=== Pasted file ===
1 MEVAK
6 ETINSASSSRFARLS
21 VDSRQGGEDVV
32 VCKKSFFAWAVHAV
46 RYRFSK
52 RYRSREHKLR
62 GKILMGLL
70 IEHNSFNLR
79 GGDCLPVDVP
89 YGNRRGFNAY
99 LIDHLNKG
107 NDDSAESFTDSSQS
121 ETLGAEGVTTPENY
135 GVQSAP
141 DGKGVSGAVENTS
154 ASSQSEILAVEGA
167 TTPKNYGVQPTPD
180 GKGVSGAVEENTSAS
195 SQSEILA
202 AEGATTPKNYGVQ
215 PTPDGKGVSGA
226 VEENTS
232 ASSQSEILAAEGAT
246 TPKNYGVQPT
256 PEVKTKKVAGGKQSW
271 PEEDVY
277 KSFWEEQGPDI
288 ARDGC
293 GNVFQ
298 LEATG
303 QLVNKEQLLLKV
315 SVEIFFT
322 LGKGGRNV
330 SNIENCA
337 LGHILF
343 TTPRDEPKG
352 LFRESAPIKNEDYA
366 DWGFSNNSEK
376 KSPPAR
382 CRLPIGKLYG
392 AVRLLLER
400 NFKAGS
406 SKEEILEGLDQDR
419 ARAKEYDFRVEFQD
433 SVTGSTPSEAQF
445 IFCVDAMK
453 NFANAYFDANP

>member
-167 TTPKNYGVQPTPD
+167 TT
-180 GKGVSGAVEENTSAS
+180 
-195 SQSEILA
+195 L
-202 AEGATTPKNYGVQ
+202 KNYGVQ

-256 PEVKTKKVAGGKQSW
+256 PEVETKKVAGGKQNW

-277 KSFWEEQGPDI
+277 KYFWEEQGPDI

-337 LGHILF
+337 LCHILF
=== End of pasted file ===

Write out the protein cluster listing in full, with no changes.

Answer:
1 MEVAK
6 ETINSASSSRFARLS
21 VDSRQGGEDVV
32 VCKKSFFAWAVHAV
46 RYRFSK
52 RYRSREHKLR
62 GKILMGLL
70 IEHNSFNLR
79 GGDCLPVDVP
89 YGNRRGFNAY
99 LIDHLNKG
107 NDDSAESFTDSSQS
121 ETLGAEGVTTPENY
135 GVQSAP
141 DGKGVSGAVENTS
154 ASSQSEILAVEGA
167 TTPKNYGVQPTPD
180 GKGVSGAVEENTSAS
195 SQSEILA
202 AEGATTPKNYGVQ
215 PTPDGKGVSGA
226 VEENTS
232 ASSQSEILAAEGAT
246 TPKNYGVQPT
256 PEVKTKKVAGGKQSW
271 PEEDVY
277 KSFWEEQGPDI
288 ARDGC
293 GNVFQ
298 LEATG
303 QLVNKEQLLLKV
315 SVEIFFT
322 LGKGGRNV
330 SNIENCA
337 LGHILF
343 TTPRDEPKG
352 LFRESAPIKNEDYA
366 DWGFSNNSEK
376 KSPPAR
382 CRLPIGKLYG
392 AVRLLLER
400 NFKAGS
406 SKEEILEGLDQDR
419 ARAKEYDFRVEFQD
433 SVTGSTPSEAQF
445 IFCVDAMK
453 NFANAYFDANP

>member
-167 TTPKNYGVQPTPD
+167 TT
-180 GKGVSGAVEENTSAS
+180 
-195 SQSEILA
+195 L
-202 AEGATTPKNYGVQ
+202 KNYGVQ

-256 PEVKTKKVAGGKQSW
+256 PEVETKKVAGGKQNW

-277 KSFWEEQGPDI
+277 KYFWEEQGPDI

-337 LGHILF
+337 LCHILF